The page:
A current RTE series that deals with the drugs trade is a realistic re-enactment of what is happening on the ground in the capital. It depicts a criminal underworld which is absolutely ruthless, powerful and brutal. It results in the ruination of thousands of young lives and the commission of murders with impunity. The criminal underworld in rural and provincial Ireland is equally brutal, arrogant and ruthless. It is destroying thousands of young lives. Murders are regularly committed by gangs in rural Ireland. The proposal to close Garda stations is contrary to common sense. It will not guarantee the safety of people in rural Ireland. It will not protect young people against drug pushers. It sends the wrong message to criminal gangs that are operating as we speak. In the long run, it will not achieve any savings.
The fallout from these crimes will eventually have to be dealt with by the taxpayer. I am keenly aware of the difficult task faced by the current Government and by any Government that tries to frame a budget at a time of crisis. I say to the Government genuinely, as I did when the Army barracks were being closed, that we have never needed a heightened security profile in every corner of Ireland more than we need it now. Above all else, we must give priority to people's lives. We must protect young people from being destroyed. I appeal to the Government to revisit the proposal to close 34 Garda stations. It is wrong. It is wrong. It is wrong.
I would point out to Senator Daly that it ill-behoves him to be talking to me about democracy. I can tell you, with respect and affection, that I will not listen to it. Our democratic structures were levelled in 2008 when your leader was in a room signing our lives away.
I would also like to point out to Senator Reilly that she should temper her language. When she is talking about young people in primary, secondary or third level education, she should not use words like "targeted" and "butchered".
I would like the Leader to congratulate Dublin City Council on the decision it made last night. I particularly congratulate the residents of Clontarf on their success in preserving the amenities there. It is important to emphasise that politics does work from time to time. All three local Deputies, who represent different parties, supported the skilled campaign that was organised by the local residents. We had proposed to the Leader that the flood plain area north of the Bull Island causeway could be used to protect that amenity. The new terms of reference should involve looking at ways of developing water-based sports, for example, in that amenity. I would like the Leader to thank those involved and to express the support of the House for talking as part of the political process. I hope we have many more initiatives of this kind. That is why we admire the body politic so much.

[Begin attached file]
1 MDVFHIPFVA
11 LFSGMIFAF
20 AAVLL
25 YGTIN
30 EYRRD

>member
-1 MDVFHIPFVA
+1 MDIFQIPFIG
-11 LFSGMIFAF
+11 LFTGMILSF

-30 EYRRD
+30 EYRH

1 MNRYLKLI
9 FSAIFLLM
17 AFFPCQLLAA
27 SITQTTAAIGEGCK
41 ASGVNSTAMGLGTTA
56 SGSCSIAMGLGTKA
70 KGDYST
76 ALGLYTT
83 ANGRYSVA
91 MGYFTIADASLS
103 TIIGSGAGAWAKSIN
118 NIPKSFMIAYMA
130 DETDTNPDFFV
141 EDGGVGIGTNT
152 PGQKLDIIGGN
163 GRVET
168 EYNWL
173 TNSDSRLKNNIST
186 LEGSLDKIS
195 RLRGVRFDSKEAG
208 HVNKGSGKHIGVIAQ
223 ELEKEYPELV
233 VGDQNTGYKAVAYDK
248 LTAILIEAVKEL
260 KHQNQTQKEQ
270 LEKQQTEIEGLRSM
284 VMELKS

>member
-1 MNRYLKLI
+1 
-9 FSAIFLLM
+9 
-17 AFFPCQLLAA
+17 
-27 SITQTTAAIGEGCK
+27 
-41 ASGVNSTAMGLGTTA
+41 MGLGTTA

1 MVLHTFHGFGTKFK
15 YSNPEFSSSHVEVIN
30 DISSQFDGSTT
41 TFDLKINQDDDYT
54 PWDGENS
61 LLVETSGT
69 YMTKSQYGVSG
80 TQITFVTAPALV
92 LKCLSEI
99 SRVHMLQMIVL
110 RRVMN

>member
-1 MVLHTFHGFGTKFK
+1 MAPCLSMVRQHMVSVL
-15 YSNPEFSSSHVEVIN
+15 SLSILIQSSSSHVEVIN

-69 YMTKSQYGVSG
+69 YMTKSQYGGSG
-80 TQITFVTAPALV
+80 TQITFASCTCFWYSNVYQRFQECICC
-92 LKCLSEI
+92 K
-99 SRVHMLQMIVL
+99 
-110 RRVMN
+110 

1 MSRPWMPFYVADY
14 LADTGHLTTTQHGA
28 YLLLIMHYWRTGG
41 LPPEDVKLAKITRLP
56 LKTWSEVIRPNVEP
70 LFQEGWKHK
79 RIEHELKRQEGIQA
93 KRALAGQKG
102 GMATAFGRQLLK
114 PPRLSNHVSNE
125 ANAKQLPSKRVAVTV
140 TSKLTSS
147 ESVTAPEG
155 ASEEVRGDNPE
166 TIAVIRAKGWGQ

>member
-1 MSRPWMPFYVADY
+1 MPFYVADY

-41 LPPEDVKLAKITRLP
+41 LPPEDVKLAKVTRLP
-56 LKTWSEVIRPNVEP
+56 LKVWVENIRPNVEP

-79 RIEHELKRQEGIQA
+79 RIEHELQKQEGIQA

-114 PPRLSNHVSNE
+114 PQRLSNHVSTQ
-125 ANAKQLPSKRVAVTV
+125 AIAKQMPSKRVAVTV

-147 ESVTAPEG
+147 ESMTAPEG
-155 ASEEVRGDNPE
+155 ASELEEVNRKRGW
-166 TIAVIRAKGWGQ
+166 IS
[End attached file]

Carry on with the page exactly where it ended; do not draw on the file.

I assure Senator Darragh O'Brien that we will have a debate on the budget later today. A number of Senators spoke about various aspects of the budget. The difficult decisions that are being taken are needed to get Ireland working again. The Government's four-year strategy to fix the economy will create jobs and get people back to work. The Government was elected to fix the problems the country inherited from years of mismanagement.
There is a saving of €500,000 on special advisers in the Taoiseach's Department. These are the real facts and these are real savings.
Senator Bacik addressed the social welfare Bill. We will have a debate when the Bill comes before the House.
A number of speakers asked for a debate on European affairs and we will try to arrange one. I reiterate, however, the House has a programme of legislation arranged from now until December 16. I do not know whether I will have time to allow statements. I will try my best, especially in regard to the situation in Europe because what will happen this weekend is so important for this country.
Senator Bacik also raised the issue of climate change talks. I am sure the Minister for the Environment, Heritage and Local Government, Deputy Hogan, will be willing and welcome to come to the House to discuss the matter during the new year.
Senator van Turnhout spoke about the painful process of adjustment. It is a painful process and the Senator will have an opportunity to make her remarks when the House hears the Budget Statement today.
Senators Mullen and Norris spoke of a debate on media standards and the privacy Bill. I will inquire as to when that Bill will be taken. This will not happen before Christmas but I am sure it will happen in the new year. I shall return to the Senators on that.